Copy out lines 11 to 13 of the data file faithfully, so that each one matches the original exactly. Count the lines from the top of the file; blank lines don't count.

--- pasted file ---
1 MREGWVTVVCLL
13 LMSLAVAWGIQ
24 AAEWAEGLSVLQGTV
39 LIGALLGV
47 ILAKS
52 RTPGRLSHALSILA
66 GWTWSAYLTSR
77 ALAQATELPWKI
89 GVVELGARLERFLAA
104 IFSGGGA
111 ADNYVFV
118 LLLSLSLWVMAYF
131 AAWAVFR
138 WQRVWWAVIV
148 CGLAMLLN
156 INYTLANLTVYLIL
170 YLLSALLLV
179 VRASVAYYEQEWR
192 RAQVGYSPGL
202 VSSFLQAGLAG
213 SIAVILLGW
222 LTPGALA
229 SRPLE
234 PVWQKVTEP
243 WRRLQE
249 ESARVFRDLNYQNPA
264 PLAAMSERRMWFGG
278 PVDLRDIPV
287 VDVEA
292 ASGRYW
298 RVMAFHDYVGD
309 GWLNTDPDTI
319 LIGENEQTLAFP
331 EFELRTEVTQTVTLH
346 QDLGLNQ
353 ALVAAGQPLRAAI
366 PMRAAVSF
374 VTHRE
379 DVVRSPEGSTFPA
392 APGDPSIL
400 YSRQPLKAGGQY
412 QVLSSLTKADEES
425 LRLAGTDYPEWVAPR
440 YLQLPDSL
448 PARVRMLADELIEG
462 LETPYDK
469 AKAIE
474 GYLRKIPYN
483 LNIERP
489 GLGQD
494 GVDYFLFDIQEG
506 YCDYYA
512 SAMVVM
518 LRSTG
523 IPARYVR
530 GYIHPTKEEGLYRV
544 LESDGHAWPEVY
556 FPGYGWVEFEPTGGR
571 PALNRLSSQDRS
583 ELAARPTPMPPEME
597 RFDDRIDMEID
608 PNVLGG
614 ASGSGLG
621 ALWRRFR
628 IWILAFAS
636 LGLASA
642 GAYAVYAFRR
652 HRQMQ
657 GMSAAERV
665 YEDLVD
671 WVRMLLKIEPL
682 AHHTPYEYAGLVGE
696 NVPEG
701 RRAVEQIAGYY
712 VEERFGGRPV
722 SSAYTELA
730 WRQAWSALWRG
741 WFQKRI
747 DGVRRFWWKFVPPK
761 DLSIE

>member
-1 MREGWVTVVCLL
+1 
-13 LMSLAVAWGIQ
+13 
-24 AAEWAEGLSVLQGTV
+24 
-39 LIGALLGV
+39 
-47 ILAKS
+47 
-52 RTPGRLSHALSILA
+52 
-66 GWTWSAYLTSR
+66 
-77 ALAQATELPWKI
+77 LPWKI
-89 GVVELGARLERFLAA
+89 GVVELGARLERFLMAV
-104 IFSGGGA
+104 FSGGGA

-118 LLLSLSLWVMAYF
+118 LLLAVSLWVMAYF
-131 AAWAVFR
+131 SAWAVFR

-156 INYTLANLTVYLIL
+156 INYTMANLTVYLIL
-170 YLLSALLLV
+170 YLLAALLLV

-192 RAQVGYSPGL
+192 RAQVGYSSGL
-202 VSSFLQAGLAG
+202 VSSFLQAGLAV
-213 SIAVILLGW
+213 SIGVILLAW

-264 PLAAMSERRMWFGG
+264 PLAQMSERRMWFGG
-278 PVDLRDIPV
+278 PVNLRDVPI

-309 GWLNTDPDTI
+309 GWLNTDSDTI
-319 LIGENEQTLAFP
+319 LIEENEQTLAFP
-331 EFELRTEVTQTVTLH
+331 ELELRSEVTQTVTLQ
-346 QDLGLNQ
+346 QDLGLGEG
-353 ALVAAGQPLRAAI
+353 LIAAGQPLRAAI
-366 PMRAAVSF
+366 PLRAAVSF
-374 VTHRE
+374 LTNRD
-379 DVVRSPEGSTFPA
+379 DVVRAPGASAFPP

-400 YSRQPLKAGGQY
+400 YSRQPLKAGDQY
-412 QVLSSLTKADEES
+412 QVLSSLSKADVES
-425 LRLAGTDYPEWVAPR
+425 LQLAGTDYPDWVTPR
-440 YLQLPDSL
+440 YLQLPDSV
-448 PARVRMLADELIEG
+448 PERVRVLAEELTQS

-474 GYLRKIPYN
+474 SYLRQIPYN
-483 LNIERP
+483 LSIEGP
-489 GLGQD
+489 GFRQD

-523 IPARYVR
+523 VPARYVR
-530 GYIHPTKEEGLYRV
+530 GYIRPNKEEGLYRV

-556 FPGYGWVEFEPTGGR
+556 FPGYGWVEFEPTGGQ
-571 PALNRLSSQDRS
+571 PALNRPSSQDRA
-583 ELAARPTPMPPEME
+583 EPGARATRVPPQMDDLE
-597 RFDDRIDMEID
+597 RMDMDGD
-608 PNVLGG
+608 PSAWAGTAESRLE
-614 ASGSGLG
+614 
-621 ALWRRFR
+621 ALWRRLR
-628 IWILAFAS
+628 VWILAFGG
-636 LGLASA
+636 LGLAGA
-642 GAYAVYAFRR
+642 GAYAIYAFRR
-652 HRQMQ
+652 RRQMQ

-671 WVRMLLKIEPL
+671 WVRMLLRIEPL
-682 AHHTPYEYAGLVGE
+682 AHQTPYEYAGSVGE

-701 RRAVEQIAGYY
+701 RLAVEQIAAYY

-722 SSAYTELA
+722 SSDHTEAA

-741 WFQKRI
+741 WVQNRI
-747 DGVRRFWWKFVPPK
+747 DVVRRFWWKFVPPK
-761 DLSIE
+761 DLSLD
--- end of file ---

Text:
111 ADNYVFV
118 LLLSLSLWVMAYF
131 AAWAVFR